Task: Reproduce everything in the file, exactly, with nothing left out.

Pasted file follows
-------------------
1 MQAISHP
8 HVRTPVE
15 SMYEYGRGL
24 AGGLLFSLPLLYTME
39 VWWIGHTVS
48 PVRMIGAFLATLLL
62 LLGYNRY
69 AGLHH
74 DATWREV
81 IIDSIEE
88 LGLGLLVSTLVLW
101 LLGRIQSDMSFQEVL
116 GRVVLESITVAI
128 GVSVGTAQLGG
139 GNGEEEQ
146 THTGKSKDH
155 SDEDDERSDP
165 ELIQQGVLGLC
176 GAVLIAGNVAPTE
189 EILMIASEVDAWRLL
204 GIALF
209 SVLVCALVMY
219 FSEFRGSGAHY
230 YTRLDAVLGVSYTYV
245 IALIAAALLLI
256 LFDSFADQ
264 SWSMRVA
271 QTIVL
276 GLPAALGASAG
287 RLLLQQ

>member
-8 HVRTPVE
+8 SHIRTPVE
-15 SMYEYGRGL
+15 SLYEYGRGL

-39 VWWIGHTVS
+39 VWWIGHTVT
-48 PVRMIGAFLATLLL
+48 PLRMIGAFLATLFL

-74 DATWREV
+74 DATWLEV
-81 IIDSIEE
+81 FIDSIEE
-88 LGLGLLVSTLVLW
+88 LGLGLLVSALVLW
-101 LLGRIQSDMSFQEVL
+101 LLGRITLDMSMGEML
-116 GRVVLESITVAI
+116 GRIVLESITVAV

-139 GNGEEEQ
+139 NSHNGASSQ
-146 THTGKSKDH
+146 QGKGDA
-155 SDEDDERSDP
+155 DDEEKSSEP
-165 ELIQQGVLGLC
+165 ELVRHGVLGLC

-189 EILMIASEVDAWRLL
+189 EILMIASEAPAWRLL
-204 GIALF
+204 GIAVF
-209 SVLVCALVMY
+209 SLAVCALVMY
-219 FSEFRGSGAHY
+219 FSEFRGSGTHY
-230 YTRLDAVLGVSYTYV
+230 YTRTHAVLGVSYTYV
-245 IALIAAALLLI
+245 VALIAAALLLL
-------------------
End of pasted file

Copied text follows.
1 MQAISHP
8 HVRTPVE
15 SMYEYGRGL
24 AGGLLFSLPLLYTME
39 VWWIGHTVS
48 PVRMIGAFLATLLL
62 LLGYNRY
69 AGLHH
74 DATWREV
81 IIDSIEE
88 LGLGLLVSTLVLW
101 LLGRIQSDMSFQEVL
116 GRVVLESITVAI
128 GVSVGTAQLGG
139 GNGEEEQ
146 THTGKSKDH
155 SDEDDERSDP
165 ELIQQGVLGLC
176 GAVLIAGNVAPTE
189 EILMIASEVDAWRLL
204 GIALF
209 SVLVCALVMY
219 FSEFRGSGAHY
230 YTRLDAVLGVSYTYV
245 IALIAAALLLI
256 LFDSFADQ
264 SWSMRVA
271 QTIVL
276 GLPAALGASAG
287 RLLLQQ

>member
-8 HVRTPVE
+8 SHIRTPVE
-15 SMYEYGRGL
+15 SLYEYGRGL

-39 VWWIGHTVS
+39 VWWIGHTVT
-48 PVRMIGAFLATLLL
+48 PLRMIGAFLATLFL

-74 DATWREV
+74 DATWLEV
-81 IIDSIEE
+81 FIDSIEE
-88 LGLGLLVSTLVLW
+88 LGLGLLVSALVLW
-101 LLGRIQSDMSFQEVL
+101 LLGRITLDMSMGEML
-116 GRVVLESITVAI
+116 GRIVLESITVAV

-139 GNGEEEQ
+139 NSHNGASSQ
-146 THTGKSKDH
+146 QGKGDA
-155 SDEDDERSDP
+155 DDEEKSSEP
-165 ELIQQGVLGLC
+165 ELVRHGVLGLC

-189 EILMIASEVDAWRLL
+189 EILMIASEAPAWRLL
-204 GIALF
+204 GIAVF
-209 SVLVCALVMY
+209 SLAVCALVMY
-219 FSEFRGSGAHY
+219 FSEFRGSGTHY
-230 YTRLDAVLGVSYTYV
+230 YTRTHAVLGVSYTYV
-245 IALIAAALLLI
+245 VALIAAALLLL